Snøhetta has designed a landmark mixed-use building in the centre of Hong Kong’s former Kai Tak airport with views over the Victoria Harbour and Kai Tak River. It is currently under construction and is expected to be completed in 2022.

The building is situated at a unique and rapidly transforming location in central Hong Kong. The Kai Tak Airport was formerly the international airport of Hong Kong from 1925 until 1998, after which it was closed and replaced by a new and larger one at Chek Lap Kok, 30km to the west.

CBD 2.0 focal point

With the recent developments in the area, the site is transforming into a new central business district (CBD 2.0), a focal point of urban development and commerce.

The 176,000sqm building merges a 200m tower with a base in one continuous form and will serve as the main gateway to the Kai Tak development in Hong Kong, while offering visitors access to public spaces through a series of exterior plazas and rooftop gardens. It is located on top of the Kai Tak metro station and in proximity to other public transport interchanges.

Snøhetta explained that Airside advocates a sustainable green lifestyle supported by unique facilities. These include Hong Kong’s first ever automatic bicycle parking bay to encourage green mobility, use of local materials, sky farming, automated smart waste sorting and storage, natural ventilation, daylight enhancement, solar radiation protection, focus on thermal comfort, water-saving and rainwater management.

“We are proud to be working on an urban project of this scale with such a strong determination to offer an inviting space for the people of Hong Kong”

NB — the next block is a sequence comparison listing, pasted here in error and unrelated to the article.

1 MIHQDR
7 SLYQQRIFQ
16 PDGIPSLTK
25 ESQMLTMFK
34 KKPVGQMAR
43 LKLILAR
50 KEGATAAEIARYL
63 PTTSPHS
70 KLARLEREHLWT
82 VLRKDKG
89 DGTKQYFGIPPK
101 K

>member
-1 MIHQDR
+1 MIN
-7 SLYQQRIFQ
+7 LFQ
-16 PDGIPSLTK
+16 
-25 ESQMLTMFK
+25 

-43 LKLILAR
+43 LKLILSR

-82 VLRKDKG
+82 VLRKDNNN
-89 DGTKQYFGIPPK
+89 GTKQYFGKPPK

Commissioned by the Nan Fung Group, it is designed to target the highest sustainability ratings including LEED platinum. Its flexible design allows for tenants to efficiently adapt the building to future needs, aiming to be a pleasant place for people to stay and work in throughout the building’s lifespan.

The building marks Snøhetta’s first built project in Hong Kong. It said a gently curving facade composed of fluted glass is evocative of the textile that anchored Nan Fung Group’s historic industry, and is present throughout the project from the façade to the interior and landscape design.

The textile pattern can also be read as a nod to the development of both the Nan Fung Group and the city of Hong Kong as a whole, as they both have experienced a transformation in focus from textile manufacturing and industry to real estate development, finance and tech.

“As Snøhetta’s first built project in Hong Kong, we hope that this building will serve as a place for both commercial activities and recreation for many years to come”